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Charles Ives: The Unanswered Question and Prelude to the Fourth Symphony

Charles Ives, one of the most acknowledged of American composers, was demanding on performers because of his reliance on a wide variety of genres:

Charles Ives’ song legacy presents a unique set of challenges to its interpreters. Ives’ songs derive from an enormously wide variety of musical traditions, from the German lied tradition (and European art song in general), to American parlor songs, hymns, and folk tunes. In addition, Ives’ own relentless experimentation, which often bore little resemblance to anything that preceded him, led to a body of works that still presents formidable obstacles to any performer, regardless of their background. In short, how many singers are capable of singing like Dietrich Fischer-Dieskau one moment and an authentic Texas cowboy the next? What’s even more difficult: Ives’ greatest songs typically don’t come from any clearly defined performance tradition, so the performer must internalize them and come up with something new, a kind of Ivesian cultural synthesis encompassing almost everything: high and low, new and old, secular and sacred, comical and serious, American and Universal.(Continue Reading…)

This site — which is a compilation of top ten lists — points to The Unanswered Question as one of Ives’ great works. Wikipedia discusses the piece:

Ives had composed two symphonies, but it is with The Unanswered Question (1906), written for the highly unusual combination of trumpet, four flutes, and string orchestra, that he established the mature sonic world that became his signature style. The strings (located offstage) play very slow, chorale-like music throughout the piece while on several occasions the trumpet (positioned behind the audience) plays a short motif that Ives described as “the eternal question of existence”.[citation needed] Each time the trumpet is answered with increasingly shrill outbursts from the flutes (onstage) — apart from the last: the unanswered question. The piece is typical Ives — it juxtaposes various disparate elements, it appears to be driven by a narrative never fully revealed to the audience, and it is tremendously mysterious. It has become one of his more popular works.[17] Leonard Bernstein borrowed its title for his Charles Eliot Norton Lectures in 1973, noting that he always thought of the piece as a musical question, not a metaphysical one. (Continue Reading…)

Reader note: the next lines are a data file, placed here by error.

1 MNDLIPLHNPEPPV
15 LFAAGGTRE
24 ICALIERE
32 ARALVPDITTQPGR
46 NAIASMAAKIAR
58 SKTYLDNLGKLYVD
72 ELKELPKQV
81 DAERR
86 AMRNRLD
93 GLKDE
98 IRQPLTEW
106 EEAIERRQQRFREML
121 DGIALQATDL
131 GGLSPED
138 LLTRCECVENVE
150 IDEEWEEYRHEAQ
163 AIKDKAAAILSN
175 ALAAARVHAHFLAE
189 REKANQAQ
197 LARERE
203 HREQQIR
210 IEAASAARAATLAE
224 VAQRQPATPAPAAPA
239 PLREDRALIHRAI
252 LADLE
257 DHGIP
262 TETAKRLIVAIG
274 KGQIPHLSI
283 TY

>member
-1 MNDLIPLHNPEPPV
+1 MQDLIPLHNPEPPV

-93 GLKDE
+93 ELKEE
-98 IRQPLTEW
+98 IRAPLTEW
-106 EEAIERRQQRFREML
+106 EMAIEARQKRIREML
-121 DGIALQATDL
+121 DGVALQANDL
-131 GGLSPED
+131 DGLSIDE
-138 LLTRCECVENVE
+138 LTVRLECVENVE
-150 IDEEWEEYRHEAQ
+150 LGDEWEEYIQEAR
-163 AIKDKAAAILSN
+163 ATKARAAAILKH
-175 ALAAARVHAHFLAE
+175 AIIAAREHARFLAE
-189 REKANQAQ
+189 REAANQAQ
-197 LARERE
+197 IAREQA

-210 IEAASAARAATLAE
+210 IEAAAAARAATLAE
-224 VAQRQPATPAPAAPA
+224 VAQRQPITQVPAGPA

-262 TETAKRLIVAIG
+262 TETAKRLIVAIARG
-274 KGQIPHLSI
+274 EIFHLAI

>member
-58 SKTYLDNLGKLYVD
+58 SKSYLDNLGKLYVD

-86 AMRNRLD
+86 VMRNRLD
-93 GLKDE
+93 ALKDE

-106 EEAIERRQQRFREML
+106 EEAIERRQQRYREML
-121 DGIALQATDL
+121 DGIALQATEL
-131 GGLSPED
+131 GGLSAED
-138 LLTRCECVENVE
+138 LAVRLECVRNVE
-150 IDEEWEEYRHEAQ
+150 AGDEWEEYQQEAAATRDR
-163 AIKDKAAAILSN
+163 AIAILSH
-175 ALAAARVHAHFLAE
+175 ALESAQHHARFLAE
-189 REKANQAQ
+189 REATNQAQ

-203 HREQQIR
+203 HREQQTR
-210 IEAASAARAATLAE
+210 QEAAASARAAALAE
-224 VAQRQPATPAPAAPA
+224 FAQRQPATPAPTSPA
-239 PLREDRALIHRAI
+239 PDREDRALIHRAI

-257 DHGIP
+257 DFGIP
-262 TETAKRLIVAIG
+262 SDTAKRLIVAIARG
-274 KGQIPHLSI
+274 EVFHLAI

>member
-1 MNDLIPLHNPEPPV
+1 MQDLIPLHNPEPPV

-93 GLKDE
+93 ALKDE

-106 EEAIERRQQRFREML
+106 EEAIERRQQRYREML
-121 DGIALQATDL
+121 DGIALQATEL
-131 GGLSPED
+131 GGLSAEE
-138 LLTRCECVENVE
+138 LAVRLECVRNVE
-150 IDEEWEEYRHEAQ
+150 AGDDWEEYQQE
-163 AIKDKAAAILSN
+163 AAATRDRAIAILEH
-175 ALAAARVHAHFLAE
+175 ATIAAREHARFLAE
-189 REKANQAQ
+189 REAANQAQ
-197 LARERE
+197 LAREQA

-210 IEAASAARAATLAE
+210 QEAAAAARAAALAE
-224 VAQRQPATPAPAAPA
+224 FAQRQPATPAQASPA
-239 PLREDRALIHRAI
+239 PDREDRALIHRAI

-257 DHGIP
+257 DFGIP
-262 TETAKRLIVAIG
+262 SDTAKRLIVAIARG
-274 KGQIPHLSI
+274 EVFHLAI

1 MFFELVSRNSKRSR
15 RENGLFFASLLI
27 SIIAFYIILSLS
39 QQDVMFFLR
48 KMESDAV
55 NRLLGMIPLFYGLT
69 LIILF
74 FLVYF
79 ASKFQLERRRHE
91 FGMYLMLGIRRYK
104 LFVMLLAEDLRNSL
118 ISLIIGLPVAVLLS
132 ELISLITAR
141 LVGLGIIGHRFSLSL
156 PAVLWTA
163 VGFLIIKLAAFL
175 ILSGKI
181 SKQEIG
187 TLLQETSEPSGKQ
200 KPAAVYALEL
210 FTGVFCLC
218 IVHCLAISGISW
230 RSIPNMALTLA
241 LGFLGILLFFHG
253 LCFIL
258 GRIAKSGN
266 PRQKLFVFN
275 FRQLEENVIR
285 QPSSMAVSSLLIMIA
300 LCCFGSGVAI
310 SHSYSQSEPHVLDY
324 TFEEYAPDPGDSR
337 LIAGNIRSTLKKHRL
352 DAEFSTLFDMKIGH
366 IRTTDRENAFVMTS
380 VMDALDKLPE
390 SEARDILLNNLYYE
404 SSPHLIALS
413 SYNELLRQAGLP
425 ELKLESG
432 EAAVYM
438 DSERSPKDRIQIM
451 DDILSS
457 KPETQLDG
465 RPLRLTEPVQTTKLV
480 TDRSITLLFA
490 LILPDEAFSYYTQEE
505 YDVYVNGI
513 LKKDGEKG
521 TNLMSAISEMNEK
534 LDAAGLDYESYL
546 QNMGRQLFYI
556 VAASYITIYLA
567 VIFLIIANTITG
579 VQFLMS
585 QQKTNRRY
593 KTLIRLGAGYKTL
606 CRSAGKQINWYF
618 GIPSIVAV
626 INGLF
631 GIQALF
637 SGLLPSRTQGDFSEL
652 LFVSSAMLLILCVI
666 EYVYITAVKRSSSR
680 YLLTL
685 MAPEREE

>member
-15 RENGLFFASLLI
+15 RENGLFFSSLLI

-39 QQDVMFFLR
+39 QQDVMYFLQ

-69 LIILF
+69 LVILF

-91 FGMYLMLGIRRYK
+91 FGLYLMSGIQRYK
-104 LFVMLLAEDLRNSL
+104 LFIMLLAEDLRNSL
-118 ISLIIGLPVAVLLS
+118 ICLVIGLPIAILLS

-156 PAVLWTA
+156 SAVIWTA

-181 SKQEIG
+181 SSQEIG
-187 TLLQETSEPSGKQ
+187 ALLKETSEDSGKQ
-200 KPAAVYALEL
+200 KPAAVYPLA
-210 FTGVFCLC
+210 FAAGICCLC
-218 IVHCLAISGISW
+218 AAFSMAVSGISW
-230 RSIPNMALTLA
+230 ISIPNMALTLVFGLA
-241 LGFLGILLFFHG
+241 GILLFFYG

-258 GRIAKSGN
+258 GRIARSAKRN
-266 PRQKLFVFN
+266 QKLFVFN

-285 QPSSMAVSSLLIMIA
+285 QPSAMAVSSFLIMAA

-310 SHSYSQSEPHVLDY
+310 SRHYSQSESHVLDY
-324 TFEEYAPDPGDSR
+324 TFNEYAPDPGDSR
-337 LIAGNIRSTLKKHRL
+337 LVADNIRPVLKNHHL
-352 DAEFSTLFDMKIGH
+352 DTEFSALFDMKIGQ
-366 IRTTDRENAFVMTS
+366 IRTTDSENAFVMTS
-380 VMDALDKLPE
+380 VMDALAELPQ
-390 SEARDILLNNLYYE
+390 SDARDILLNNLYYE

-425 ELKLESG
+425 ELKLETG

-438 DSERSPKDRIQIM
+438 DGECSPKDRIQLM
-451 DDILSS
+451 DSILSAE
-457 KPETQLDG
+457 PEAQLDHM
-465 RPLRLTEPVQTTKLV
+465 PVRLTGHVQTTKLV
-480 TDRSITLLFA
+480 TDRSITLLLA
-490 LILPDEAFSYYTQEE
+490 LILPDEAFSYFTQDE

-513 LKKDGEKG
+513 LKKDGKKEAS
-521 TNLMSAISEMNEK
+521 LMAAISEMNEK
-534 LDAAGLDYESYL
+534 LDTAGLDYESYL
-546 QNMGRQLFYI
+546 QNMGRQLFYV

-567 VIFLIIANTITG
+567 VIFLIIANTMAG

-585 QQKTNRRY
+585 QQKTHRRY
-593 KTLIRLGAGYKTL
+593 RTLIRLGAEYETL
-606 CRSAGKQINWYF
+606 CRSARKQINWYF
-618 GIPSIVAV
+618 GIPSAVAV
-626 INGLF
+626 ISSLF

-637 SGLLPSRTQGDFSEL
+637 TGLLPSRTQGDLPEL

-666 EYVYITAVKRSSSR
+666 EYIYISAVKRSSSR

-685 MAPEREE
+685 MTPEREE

The Unanswered Question is above. Another noted work is The Fourth Symphony. The piece–or at least the prelude–is below.

Here’s What’s Here

The Daily Music Break explores every genre of music, from hip hop to opera. It's simple: Boundaries are dumb. It's all good. Here is more about the site and here is our index:

--A Tribe Called Quest to The Dick Hyman Trio (In other words, A to H)

--Indigo Girls to Queen Ida (I to Q)

--Radiohead to ZZ Top (R to Z)

Reading Music

The stories of the great bands and musicians are fascinating. Musicians as a group are brilliant, but often troubled. The combination of creativity and drama makes for great reading.

Here are some books to check out.

Duke Ellington brought class, sophistication and style to jazz which, until that point, was proudly unpolished and raucous. His story is profound. The author, Terry Teachout, also wrote "Pops," the acclaimed bio of Louis Armstrong. Click here or on the image.

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What else is there to say? Here is the story behind every song written by The Beatles. Click here or on the image.

🎼🎺🎻🎹🎷🎶🎵

The Grateful Dead don't get enough credit for the profound nature of its lyrics. Many of the band's songs are driven by a deep and literate Americana ("I'm Uncle Sam/That's who I am/Been hidin' out/In a rock and roll band" and "Majordomo Billy Bojangles/Sit down and have a drink with me/What's this about Alabama/Keeps comin' back to me?").

David Dodd's exhaustive study tells the story, song by song. Click here or on the image.

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